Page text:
???`: ??????: When the keep-alive packet sent out,rfc1002 says
Christopher R. Hertel
crh at ubiqx.mn.org
Tue Apr 1 07:28:38 GMT 2003
On Tue, Apr 01, 2003 at 01:33:14PM +0800, Aladdin_Cai at asus.com.cn wrote:
> ...but they will be in sequence, not mixed. The WriteRaw OK message will
> be a complete SMB message, so you will not have any trouble parsing them.
> Just read the number of bytes specified in the NBT header's length field.
> ~~~~~~~~~~~ Here I'd ask a quite stupid question:) :If server sends
> client two packets, one by one.
> Until both are in socket buffer,client calls recv( ) to get
> the all in buffer, will client get a mixture
> or only the first packet?
That's a very good question, actually...
TCP provides a stream. The packets will be made available in the order in
which they were sent, but *not* as discreet packets. You might call
recv() and get the end of the last packet, all of the current packet, and
the first part of the next packet. You have to collect and parse the
The nature of the SMB protocol hides that fact. In general, the client
will only get a message from the server if the client asked for it. You
send a request, wait for the entire reply, then send another request.
The keep-alive is one situation in which the messages can get interleaved.
It can also happen if there are multiple processes using the same SMB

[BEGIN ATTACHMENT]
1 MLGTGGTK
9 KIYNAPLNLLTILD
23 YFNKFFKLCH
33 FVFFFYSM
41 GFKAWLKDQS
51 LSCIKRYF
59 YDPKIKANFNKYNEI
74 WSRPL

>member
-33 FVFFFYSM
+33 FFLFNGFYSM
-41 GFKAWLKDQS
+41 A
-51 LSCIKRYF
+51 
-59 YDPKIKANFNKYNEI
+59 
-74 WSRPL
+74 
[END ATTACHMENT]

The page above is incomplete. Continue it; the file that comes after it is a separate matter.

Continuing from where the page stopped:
> If it is the first situation,Then,I have to suppose that it
> is possible
> that keep-alive is in front of WriteRaw OK,then I have to
> remove first 4Bytes and get
> WriteRaw OK.It is more troublesome.
Could be ahead, could be behind. Fortunately, the NBT Session Service
headers all provide a message length field. Yes, you do have to watch for
and handle this situation.
> ~~~~~~~~~~ I 'd like to show you the read raw packet format, which I
> have got using NAI sniffer4.6.
Ethereal is recommended, if only because the rest of us know how to read
> I have make a picture,pls
> see the attached file. You can see that in read raw,the first
> packet has a netbios header,yet the others haven't.
Okay. I wasn't sure about that. Thanks for letting me know.
> As I have seen in rfc1002, server or client should reset
> timer when they receive a packet.
When they receive an *NBT* packet. The NBT keepalive timer is managed at
the NBT layer. The TCP stream won't reset the timer, but the initial READ
RAW request *should* reset the timer.
> If so, we won't have to worry about keep-alive packet.
> I don't know why they ignore this rule, introducing
> so much complexity.
What I can't tell from the graphic you sent is whether the keep-alive
message is interleaved with the raw read messages. It shouldn't be
because, as I've said, the initial READ RAW request from the client should
reset the timer and the READ RAW itself should be finished before the
I really can't imagine Samba making the mistake of sending the keep-alive
while it is in the middle of a READ RAW operation, but I would believe it
if I saw a capture that shows it (an Ethereal capture would be
Windows... well, I suppose it would be easier to imagine, but I'd still
want to see the capture.
Samba Team -- http://www.samba.org/ -)----- Christopher R. Hertel
jCIFS Team -- http://jcifs.samba.org/ -)----- ubiqx development, uninq.
ubiqx Team -- http://www.ubiqx.org/ -)----- crh at ubiqx.mn.org
OnLineBook -- http://ubiqx.org/cifs/ -)----- crh at ubiqx.org
More information about the samba-technical